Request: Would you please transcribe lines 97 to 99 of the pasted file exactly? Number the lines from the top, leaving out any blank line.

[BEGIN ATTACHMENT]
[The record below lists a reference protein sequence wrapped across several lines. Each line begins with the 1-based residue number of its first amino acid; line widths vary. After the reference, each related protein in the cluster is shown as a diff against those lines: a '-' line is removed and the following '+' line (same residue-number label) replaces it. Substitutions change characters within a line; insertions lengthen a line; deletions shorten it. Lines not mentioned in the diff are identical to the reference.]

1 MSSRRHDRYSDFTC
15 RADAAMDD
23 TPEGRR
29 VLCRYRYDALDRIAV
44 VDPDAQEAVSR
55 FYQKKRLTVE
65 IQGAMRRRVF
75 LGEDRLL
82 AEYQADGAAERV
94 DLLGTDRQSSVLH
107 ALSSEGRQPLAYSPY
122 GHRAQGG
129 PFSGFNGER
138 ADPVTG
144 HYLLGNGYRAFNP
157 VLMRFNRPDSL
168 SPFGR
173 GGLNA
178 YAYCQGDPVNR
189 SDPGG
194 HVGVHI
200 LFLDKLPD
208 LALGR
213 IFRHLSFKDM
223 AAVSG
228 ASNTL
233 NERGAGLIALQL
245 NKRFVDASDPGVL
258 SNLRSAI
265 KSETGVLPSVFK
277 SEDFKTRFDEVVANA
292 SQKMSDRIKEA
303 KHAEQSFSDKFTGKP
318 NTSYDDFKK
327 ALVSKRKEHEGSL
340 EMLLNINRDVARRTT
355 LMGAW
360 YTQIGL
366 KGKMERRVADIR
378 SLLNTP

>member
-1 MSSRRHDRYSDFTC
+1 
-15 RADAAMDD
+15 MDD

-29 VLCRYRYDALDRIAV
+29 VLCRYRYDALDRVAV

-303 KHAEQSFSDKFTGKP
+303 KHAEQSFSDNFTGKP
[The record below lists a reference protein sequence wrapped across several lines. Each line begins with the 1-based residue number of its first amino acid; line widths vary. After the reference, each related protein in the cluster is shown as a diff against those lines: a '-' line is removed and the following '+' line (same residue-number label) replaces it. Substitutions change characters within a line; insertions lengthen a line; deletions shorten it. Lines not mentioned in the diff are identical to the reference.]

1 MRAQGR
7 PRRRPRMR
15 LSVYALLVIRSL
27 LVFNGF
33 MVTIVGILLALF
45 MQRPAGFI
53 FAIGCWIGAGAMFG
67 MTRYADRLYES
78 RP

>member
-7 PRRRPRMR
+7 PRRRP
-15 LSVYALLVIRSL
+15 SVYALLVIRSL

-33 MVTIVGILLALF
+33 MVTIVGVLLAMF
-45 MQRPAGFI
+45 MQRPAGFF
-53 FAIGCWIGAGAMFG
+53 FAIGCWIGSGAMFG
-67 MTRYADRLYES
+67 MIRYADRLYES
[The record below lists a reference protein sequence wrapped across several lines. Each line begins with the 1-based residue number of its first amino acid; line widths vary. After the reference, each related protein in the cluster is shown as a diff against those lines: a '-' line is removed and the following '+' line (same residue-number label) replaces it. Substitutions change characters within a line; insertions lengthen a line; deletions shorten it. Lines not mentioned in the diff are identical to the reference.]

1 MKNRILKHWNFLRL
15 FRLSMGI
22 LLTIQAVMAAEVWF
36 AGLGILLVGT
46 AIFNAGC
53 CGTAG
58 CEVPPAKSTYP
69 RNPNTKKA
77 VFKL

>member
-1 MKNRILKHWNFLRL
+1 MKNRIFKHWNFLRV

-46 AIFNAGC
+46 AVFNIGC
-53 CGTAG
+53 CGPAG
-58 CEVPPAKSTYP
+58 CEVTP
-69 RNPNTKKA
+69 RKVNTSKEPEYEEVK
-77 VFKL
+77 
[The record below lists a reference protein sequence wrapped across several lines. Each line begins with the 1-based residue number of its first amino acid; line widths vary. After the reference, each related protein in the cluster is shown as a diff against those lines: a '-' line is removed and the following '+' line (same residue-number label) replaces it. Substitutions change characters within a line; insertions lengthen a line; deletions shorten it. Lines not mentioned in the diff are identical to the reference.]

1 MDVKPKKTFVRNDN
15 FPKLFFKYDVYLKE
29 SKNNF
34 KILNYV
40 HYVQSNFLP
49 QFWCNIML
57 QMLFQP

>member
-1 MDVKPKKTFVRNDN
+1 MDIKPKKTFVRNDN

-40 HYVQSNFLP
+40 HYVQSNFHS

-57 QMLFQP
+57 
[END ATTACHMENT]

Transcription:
[The record below lists a reference protein sequence wrapped across several lines. Each line begins with the 1-based residue number of its first amino acid; line widths vary. After the reference, each related protein in the cluster is shown as a diff against those lines: a '-' line is removed and the following '+' line (same residue-number label) replaces it. Substitutions change characters within a line; insertions lengthen a line; deletions shorten it. Lines not mentioned in the diff are identical to the reference.]

1 MDVKPKKTFVRNDN
15 FPKLFFKYDVYLKE